Lake Placid starts vacation rental complaint line

LAKE PLACID — A new hotline for short-term vacation rental complaints in the town of North Elba is going live this Saturday.

That is also the day rental owners who haven’t applied for a permit will begin receiving violation notices from Host Compliance.

The new complaint hotline by Host Compliance provides a centralized location for Lake Placid and North Elba residents to file formal grievances against vacation rental properties. Complaints can be filed by phone, at 518-516-5222, or online at safe.hostcompliance.com/north-elba-ny/tips/type.

The online form lists nine primary types of complaints that could be filed: unauthorized operation of a short-term rental, occupancy limit violations, loud party, general noise issues, disturbances or trespassing issues, parking-related issues, trash-related problems, violation of advertising requirements, and fraudulent owner occupation. There is also a category that allows residents to file complaints that don’t fall into one of those groups. Those who file complaints can attach a photo or other evidence to the form.

The complaint hotline will be accessible 24/7, according to North Elba Code Enforcement Officer Michael Orticelle. Those who file a complaint can do so anonymously if they choose to, though Orticelle said attaching a name and contact information to complaints will make it easier for the town to make a case if a violation requires legal action.

Deadline approaches

This Friday, July 31, is the deadline to apply for a short-term vacation rental permit. The Building and Planning Department will begin enforcing the town of North Elba and village of Lake Placid’s new joint short-term vacation rental law starting this Saturday.

As of Monday, the town Building and Planning Department had received 220 applications for short-term vacation rental permits, 59 more than the week prior. But the latest count from Host Compliance shows more than 500 vacation rental properties within town limits, according to Orticelle. That number could include some exempt properties, but it could also mean that half of the rental units in this area are not registered with four days left before the deadline.

All rental owners who haven’t applied for a permit will receive a notification from Host Compliance that they’re in violation of the local law, according to Orticelle. The fine for the first week of noncompliance is $350, though that first fine may come a few days or weeks after Saturday. There’s a different fine for each subsequent week of noncompliance.

Even if the owner of a vacation rental isn’t planning to accept bookings for the rest of the year, if the property is listed online, the owner is still required to apply for a permit, Orticelle said.

“Listing is considered renting,” he said.

How to apply

Prior to starting a permit application, the town and village have suggested that property owners have all of their application materials ready, including:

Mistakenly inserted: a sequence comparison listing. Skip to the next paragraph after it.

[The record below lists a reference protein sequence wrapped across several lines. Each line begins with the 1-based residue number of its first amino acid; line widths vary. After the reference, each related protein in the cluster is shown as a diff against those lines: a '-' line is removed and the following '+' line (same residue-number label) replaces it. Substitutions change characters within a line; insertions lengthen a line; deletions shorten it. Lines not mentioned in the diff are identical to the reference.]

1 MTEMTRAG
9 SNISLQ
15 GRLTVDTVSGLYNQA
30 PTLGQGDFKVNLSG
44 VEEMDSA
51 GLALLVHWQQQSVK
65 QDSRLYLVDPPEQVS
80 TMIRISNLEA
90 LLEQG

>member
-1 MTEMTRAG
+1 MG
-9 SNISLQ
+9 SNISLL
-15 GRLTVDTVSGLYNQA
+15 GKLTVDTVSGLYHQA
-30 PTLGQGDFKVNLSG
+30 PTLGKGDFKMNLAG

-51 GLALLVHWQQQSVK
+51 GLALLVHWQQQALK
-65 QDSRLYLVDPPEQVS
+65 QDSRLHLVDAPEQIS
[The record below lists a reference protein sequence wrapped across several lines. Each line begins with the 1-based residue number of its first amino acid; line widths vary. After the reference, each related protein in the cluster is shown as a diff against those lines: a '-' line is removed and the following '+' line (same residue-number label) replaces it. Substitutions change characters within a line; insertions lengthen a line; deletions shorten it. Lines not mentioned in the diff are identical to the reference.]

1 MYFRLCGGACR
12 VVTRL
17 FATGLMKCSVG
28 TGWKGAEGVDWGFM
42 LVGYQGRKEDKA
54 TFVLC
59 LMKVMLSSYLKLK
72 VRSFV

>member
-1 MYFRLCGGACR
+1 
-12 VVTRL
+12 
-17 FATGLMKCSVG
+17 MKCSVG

• A site plan

• An information and signature page for all members with ownership interest

• 24/7 emergency contact information

• An occupancy tax registration certificate from Essex County

• Information on the type of short-term rental being operated

• SWIS (Statewide Information System) code — the town of North Elba’s code is 154089; the village of Lake Placid’s is 154001

• Parcel identification number, which can also be found in a number of places, including at essex-gis.co.essex.ny.us

• A map and description of a parking plan provided to guests

• Chimney inspection report (if applicable)

• Septic inspection report (if applicable)

• A copy of the deed.

Relevant forms and details of submissions are available on the town’s STR page at www.northelba.org/?page=government/code-enforcement/short-term-rental.

Orticelle estimated last week that once rental owners have all of the required materials available, the application process can take no more than 15 minutes.

Permit fees are processed through Host Compliance and are due at the time of application. Fees range from $200 for a studio, one-bedroom or two-bedroom rental to $1,200 for a home with more than nine bedrooms. Payment can be made via a checking account or credit card. People who rent out their properties for fewer than 14 days each year still have to apply for a permit but don’t have to pay for permits.

The Building and Planning Department has 30 days to review each owners’ application materials and issue or deny the permit. Permits are emailed to owners. Permits must be renewed each year and expire on the second anniversary of issue date.

To complete an application, visit secure.hostcompliance.com/north-elba-ny/permit-registration. More information on the short-term rental registration program can be found on the town’s website at http://www.northelba.org/?page=government/code-enforcement/short-term-rental.

Owners of short-term vacation rentals are also required to register their properties with the Essex County Treasurer’s Office. They’ve been required to register with the county since 2016. Airbnb and VRBO don’t register users with the county — hosts have to do that on their own, though Airbnb voluntarily collects the county’s occupancy tax on behalf of its users and remits the revenue to the county. Visit www.co.essex.ny.us/downloads/RoomOccupancyTaxRegistrationForm2020.pdf to download the registration form.


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